Kehinde Wiley is an African-American artist known for his larger than life portraits that center on African-American subjects in heroic stances like pop icon Michael Jackson, Ice-T, and deceased legendary rapper Notorious BIG. Soon the first black president and beloved former POTUS Barack Obama will have his portrait painted by Wiley. The Smithsonian National Portrait Gallery announced this week that Obama has selected Wiley to paint his official presidential portrait.
Wiley first showed interest in painting Obama in 2008 when he said: “I’d love, love, love to do his official presidential portrait. I’m actively campaigning.”
Wileys portraits overlay black street culture with European classical motifs and he uses a rich, highly saturated colour palette and decorative patterns to complement his realistic, yet expressive, likenesses, meaning the New York-based artist will bring an exciting spin on the traditionally formal composition. In his other portraits he painted rapper LL Cool J in the style of John Singer Sargent and young African American men in stained glass tableaus, like saints in a cathedral.
“This is something that, as artists, we constantly deal with-throwing away the past, slaying the father, and creating the new. This desire to throw away the old rules,” the Yale-trained artist once said to Interviewmagazine.
The Smithsonian National Portrait Gallery commissions an artist to create a portrait of the president and the first lady after their tenure in a tradition that started with George H. Bush. Former First Lady Michelle Obama has chosen Baltimore-based painter Amy Sherald to paint her portrait, meaning Wiley and Sherald will be the first black artists to create official presidential portraits for the Smithsonian.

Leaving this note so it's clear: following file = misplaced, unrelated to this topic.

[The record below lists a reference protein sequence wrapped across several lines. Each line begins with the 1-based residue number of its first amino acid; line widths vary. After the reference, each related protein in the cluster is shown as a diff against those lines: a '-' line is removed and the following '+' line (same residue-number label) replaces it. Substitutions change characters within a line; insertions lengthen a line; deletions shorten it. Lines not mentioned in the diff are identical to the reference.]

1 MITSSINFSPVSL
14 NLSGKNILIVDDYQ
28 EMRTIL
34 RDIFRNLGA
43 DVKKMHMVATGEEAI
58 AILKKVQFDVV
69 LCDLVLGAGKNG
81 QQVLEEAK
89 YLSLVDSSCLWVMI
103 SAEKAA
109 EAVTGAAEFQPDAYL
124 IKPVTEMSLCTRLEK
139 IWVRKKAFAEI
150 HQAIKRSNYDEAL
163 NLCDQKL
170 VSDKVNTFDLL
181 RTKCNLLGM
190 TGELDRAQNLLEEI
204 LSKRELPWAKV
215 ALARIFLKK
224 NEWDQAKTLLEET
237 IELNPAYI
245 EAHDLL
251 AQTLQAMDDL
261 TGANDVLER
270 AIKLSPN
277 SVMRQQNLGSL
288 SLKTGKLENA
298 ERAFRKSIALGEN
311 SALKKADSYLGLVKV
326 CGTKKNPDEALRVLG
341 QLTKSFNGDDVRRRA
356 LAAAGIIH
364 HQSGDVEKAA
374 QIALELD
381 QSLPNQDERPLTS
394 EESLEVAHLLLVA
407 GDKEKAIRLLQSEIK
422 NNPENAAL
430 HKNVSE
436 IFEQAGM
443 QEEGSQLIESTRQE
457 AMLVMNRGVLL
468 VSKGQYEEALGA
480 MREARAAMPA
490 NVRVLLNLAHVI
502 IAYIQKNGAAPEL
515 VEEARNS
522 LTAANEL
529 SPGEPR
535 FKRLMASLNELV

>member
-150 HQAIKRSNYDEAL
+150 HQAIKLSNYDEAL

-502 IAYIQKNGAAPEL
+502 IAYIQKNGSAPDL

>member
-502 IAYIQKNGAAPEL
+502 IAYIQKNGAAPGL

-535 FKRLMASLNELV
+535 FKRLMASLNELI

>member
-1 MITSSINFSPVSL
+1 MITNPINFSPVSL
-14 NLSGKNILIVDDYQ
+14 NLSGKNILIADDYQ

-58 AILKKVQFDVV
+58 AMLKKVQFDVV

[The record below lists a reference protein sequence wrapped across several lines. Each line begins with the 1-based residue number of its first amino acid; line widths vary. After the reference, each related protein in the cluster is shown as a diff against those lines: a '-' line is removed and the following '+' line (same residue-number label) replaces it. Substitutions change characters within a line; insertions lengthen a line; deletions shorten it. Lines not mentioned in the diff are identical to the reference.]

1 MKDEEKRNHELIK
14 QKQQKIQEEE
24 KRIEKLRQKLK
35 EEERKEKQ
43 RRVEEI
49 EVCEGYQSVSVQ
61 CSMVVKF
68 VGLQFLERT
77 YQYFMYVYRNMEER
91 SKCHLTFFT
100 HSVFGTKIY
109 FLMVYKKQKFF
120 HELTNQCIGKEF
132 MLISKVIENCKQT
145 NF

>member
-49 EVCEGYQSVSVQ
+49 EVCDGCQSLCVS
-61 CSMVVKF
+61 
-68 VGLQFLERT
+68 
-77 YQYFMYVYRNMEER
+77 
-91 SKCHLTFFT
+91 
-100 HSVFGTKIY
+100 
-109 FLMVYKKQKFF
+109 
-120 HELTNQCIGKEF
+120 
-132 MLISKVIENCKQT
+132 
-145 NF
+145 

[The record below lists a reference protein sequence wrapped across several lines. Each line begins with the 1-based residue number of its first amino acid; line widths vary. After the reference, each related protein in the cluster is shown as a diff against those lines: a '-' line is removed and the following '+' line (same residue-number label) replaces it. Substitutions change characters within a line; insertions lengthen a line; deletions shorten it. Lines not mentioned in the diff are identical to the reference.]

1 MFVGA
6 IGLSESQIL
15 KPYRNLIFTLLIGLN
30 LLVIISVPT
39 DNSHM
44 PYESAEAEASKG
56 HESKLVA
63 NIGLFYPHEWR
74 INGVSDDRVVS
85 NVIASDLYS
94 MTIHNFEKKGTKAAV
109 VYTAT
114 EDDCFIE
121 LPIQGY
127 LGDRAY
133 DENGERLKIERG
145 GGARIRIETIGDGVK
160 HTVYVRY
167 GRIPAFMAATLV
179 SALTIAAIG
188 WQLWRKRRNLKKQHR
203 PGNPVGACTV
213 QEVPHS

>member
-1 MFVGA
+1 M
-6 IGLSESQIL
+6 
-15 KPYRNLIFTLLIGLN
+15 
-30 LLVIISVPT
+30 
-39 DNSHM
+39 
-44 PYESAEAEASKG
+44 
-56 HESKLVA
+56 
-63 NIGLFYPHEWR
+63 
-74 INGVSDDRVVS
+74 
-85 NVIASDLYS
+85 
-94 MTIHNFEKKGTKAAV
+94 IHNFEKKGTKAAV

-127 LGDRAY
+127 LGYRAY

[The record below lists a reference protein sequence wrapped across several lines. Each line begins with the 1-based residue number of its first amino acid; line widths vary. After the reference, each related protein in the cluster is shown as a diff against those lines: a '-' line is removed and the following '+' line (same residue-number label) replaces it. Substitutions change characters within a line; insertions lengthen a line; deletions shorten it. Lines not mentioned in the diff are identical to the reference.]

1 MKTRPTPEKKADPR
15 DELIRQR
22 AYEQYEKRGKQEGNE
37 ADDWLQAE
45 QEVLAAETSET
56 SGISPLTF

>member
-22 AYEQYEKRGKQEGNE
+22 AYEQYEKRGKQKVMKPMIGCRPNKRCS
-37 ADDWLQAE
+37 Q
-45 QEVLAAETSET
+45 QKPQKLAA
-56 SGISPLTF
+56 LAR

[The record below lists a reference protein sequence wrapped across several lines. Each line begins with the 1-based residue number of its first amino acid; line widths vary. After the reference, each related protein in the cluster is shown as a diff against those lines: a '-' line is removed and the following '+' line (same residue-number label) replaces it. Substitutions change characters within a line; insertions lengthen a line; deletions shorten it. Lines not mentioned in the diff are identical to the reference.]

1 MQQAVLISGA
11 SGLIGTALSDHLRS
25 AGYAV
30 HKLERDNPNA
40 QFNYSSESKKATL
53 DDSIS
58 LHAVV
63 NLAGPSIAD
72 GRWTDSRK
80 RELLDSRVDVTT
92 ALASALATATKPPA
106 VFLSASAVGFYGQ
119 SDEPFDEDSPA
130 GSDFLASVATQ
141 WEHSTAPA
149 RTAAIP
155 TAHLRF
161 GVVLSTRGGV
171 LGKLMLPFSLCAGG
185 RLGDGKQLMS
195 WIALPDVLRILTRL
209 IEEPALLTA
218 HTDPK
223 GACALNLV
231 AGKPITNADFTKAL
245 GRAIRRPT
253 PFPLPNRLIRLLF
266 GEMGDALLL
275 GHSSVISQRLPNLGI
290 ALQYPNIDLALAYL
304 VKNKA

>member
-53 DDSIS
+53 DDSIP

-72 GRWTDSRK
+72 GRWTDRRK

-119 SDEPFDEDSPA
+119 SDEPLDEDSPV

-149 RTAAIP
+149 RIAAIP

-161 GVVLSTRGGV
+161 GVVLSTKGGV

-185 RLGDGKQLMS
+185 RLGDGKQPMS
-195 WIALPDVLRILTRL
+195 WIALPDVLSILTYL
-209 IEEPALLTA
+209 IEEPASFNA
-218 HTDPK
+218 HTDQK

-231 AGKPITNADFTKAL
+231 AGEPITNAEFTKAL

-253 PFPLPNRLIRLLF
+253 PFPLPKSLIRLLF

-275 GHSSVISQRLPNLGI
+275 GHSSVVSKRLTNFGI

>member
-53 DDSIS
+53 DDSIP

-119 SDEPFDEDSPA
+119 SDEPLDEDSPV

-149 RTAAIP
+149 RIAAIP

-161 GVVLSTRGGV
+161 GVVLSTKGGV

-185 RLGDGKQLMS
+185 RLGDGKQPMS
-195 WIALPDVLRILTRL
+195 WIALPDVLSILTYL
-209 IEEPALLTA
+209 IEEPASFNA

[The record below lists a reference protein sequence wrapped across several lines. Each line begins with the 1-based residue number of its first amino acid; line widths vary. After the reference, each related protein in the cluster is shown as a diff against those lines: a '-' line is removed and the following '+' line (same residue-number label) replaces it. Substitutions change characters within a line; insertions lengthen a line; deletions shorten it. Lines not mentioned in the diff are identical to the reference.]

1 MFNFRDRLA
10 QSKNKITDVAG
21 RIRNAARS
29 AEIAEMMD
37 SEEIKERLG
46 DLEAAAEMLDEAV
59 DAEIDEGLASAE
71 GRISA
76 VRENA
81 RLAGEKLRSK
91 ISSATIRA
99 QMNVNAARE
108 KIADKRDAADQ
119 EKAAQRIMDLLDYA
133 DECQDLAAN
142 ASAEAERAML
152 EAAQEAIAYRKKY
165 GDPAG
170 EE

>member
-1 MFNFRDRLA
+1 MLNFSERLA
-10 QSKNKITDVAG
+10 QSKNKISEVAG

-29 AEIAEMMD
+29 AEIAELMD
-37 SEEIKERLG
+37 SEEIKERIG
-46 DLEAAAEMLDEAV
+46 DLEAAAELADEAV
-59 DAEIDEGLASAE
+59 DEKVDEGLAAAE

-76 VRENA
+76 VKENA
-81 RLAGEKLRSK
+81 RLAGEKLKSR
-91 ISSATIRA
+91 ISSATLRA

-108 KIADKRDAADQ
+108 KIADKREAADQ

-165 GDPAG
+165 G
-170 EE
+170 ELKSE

Like Wiley, Sherald uses her work to challenge stereotypes of African-Americans in art.
“The Portrait Gallery is absolutely delighted that Kehinde Wiley and Amy Sherald have agreed to create the official portraits of our former president and first lady,” Kim Sajet, director of the National Portrait Gallery, said in a press release. “Both have achieved enormous success as artists, but even more, they make art that reflects the power and potential of portraiture in the 21st century.”
As with all things Obama, this will be unlike many of his predecessors who have preferred to sit for 90-year old portrait artist Everett Raymond Kinstler. Kinstler has painted eight US presidents, two of which have been designated “official portraits” by the White House.
The Obamas’s portraits, will be unveiled at the National Portrait Gallery in Washington, DC next year and it will surely be a must see for many.